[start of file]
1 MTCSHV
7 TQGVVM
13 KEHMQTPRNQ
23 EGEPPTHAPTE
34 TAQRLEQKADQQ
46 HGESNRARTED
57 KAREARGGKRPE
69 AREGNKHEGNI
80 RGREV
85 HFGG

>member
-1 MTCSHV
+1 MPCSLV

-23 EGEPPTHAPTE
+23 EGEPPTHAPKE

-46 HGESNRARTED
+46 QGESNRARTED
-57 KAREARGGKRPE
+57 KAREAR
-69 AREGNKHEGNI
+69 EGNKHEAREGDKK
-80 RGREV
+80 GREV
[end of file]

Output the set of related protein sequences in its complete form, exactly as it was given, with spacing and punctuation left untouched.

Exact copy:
1 MTCSHV
7 TQGVVM
13 KEHMQTPRNQ
23 EGEPPTHAPTE
34 TAQRLEQKADQQ
46 HGESNRARTED
57 KAREARGGKRPE
69 AREGNKHEGNI
80 RGREV
85 HFGG

>member
-1 MTCSHV
+1 MPCSLV

-23 EGEPPTHAPTE
+23 EGEPPTHAPKE

-46 HGESNRARTED
+46 QGESNRARTED
-57 KAREARGGKRPE
+57 KAREAR
-69 AREGNKHEGNI
+69 EGNKHEAREGDKK
-80 RGREV
+80 GREV